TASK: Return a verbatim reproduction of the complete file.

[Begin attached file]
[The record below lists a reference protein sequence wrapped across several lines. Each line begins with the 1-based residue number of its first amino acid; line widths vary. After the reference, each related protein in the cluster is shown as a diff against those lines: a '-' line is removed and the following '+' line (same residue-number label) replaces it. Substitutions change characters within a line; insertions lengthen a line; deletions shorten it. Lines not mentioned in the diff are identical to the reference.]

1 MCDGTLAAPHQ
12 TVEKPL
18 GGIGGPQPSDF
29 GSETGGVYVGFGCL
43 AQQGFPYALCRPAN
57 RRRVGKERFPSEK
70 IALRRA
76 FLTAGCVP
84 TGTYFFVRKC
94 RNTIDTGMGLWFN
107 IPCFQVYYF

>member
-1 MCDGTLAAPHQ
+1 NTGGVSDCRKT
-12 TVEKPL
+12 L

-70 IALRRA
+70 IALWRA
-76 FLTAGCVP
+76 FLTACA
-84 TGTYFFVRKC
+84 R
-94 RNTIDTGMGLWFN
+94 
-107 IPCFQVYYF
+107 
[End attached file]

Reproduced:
[The record below lists a reference protein sequence wrapped across several lines. Each line begins with the 1-based residue number of its first amino acid; line widths vary. After the reference, each related protein in the cluster is shown as a diff against those lines: a '-' line is removed and the following '+' line (same residue-number label) replaces it. Substitutions change characters within a line; insertions lengthen a line; deletions shorten it. Lines not mentioned in the diff are identical to the reference.]

1 MCDGTLAAPHQ
12 TVEKPL
18 GGIGGPQPSDF
29 GSETGGVYVGFGCL
43 AQQGFPYALCRPAN
57 RRRVGKERFPSEK
70 IALRRA
76 FLTAGCVP
84 TGTYFFVRKC
94 RNTIDTGMGLWFN
107 IPCFQVYYF

>member
-1 MCDGTLAAPHQ
+1 NTGGVSDCRKT
-12 TVEKPL
+12 L

-70 IALRRA
+70 IALWRA
-76 FLTAGCVP
+76 FLTACA
-84 TGTYFFVRKC
+84 R
-94 RNTIDTGMGLWFN
+94 
-107 IPCFQVYYF
+107 